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Re: Florida Drivers Permits and a Hello

This thread has more crypto relevance than some might think....

At 7:39 PM 8/29/95, Dave wrote:
>>What possible value could the LEAs get by having your thumbprint digitally
>>encoded on your driver's license?  It's not like the average cop-on-the-beat
>>is qualified to lift a fingerprint and compare it.  Even if he was, how
>>does it benefit that the fingerprint is on the license?
>>This seems silly.
>There are device that will electronicly read fingerprints available now.  So
>with such a device, the LEO would know instantly if you were who you said
>that you were.

And it is possible with today's technology to do the following:

-- take a fingerprint

-- scan it, either linearly across some reference line (marked on the
license), or in a full 2D scan

-- have the issuing agency encrypt the resulting waveform (scan), using its
private key

-- print the resulting number on the license

Then, the validity of the license could be verified by:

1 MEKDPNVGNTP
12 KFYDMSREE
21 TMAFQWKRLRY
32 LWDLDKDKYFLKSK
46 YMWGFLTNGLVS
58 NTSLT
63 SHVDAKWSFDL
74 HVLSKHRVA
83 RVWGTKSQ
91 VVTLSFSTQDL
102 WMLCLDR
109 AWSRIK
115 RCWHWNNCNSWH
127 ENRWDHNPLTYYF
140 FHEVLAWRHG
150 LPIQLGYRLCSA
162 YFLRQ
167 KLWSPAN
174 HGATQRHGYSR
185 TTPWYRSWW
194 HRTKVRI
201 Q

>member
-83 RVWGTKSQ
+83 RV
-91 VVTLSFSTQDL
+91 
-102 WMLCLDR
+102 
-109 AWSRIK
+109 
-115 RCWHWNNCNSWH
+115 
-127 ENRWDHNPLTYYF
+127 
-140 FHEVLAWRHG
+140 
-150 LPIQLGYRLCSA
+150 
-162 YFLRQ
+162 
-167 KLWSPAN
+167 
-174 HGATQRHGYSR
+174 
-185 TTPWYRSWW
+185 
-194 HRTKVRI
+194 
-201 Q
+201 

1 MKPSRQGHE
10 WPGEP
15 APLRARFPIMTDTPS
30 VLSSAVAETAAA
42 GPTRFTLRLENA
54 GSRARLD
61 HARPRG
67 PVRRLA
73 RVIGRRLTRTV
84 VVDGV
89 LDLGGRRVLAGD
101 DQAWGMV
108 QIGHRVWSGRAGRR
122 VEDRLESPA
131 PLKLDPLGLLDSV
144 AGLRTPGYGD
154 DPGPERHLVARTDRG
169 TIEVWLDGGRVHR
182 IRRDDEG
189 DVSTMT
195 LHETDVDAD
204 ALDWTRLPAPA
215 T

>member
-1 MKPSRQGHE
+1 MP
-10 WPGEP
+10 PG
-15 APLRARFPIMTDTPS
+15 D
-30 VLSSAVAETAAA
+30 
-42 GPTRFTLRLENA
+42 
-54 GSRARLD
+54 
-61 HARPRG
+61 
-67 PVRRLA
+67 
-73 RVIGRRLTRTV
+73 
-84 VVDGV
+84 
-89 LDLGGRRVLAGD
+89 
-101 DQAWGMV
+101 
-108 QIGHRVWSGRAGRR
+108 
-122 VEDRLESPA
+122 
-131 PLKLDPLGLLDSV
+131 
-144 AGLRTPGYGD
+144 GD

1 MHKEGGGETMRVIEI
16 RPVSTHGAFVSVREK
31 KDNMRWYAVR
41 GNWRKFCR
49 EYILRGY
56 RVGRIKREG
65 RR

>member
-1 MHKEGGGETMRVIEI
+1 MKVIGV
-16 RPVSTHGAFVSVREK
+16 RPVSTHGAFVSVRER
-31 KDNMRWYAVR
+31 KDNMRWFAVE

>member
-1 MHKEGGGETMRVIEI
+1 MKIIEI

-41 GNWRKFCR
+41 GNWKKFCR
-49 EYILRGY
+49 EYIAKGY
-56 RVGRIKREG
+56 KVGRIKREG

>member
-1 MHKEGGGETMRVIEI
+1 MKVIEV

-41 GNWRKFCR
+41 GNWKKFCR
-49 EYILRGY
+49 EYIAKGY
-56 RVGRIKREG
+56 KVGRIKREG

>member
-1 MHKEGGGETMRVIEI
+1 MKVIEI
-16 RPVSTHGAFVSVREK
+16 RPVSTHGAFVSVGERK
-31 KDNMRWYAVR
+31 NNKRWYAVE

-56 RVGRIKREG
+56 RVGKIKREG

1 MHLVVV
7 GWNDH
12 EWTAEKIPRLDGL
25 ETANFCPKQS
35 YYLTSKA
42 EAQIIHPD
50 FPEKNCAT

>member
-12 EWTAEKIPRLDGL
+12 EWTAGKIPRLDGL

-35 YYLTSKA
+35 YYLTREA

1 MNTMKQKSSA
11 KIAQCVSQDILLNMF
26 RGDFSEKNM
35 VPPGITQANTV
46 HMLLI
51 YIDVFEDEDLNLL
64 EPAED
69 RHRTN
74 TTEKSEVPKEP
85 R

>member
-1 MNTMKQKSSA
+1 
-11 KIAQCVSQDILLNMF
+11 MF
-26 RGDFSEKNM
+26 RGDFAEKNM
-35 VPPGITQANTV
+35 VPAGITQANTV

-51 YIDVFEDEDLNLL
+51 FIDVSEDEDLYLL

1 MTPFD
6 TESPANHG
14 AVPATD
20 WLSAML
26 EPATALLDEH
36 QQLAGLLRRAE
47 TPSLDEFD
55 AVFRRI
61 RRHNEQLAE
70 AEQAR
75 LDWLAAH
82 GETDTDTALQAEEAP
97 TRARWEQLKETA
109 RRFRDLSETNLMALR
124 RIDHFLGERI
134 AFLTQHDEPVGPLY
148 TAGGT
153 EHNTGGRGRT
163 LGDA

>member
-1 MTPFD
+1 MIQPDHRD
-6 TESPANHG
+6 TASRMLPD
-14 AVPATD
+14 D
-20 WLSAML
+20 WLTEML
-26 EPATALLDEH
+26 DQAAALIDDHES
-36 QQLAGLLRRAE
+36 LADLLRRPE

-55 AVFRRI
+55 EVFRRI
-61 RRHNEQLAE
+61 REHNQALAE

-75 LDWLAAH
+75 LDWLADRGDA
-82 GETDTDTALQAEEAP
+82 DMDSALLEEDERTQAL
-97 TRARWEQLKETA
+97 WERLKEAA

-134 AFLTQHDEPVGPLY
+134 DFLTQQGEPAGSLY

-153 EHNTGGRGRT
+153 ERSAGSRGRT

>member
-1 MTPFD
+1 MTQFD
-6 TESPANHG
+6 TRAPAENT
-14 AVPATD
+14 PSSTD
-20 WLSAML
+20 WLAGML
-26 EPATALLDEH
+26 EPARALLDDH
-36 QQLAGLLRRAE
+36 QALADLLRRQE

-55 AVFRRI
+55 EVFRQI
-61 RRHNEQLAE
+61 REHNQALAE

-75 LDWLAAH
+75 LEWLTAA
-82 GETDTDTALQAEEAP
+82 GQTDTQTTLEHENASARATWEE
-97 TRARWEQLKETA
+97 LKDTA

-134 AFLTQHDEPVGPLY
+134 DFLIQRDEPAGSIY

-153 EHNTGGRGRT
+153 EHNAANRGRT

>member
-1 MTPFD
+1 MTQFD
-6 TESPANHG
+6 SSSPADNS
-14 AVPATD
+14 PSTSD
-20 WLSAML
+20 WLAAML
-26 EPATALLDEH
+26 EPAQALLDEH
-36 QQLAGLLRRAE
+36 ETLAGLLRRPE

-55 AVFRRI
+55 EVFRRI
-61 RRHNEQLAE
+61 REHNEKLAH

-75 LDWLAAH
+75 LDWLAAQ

-- the local checking agent (cop) takes the number printed on the license

-- runs it through the _public key_ of the issuing agency

-- gets back an analog waveform (scan)

-- can compare it directly to the actual fingerprint

This is the same scheme used by the once-extant company "Light Signatures"
as a means of foiling counterfeiters.

(A diagram makes all this much clearer...)

The scan can be done for digitized photos as easily as for fingerprints.
The point is simple: an analog signal of some sort can be "signed" by the
credential-issuing authority such that the signature can be easily checked
in the field, but not easily duplicated or forged.

Note that lottery tickets use a similar scheme. The winning number is
hashed or otherwise encrypted with a private key known only (so the theory
goes...) to the ticket-issuing agencies. This hash is also printed (at
least in some jurisdictions) on the ticket (usually in very small letters).
The winning number, which is announced and posted, cannot be used to print
up a "winning ticket" because the hash/encryption function is not known to
the counterfeiters.

A major player in this market, Scientific Games, has a printing facility
nearby my home.

I don't know if any driver's licenses have anything like this, but the
technology certainly exists, and should be coming pretty soon to all sorts
of documents.

--Tim May

Timothy C. May              | Crypto Anarchy: encryption, digital money,
[email protected]  408-728-0152 | anonymous networks, digital pseudonyms, zero
Corralitos, CA              | knowledge, reputations, information markets,
Higher Power: 2^756839      | black markets, collapse of governments.
"National borders are just speed bumps on the information superhighway."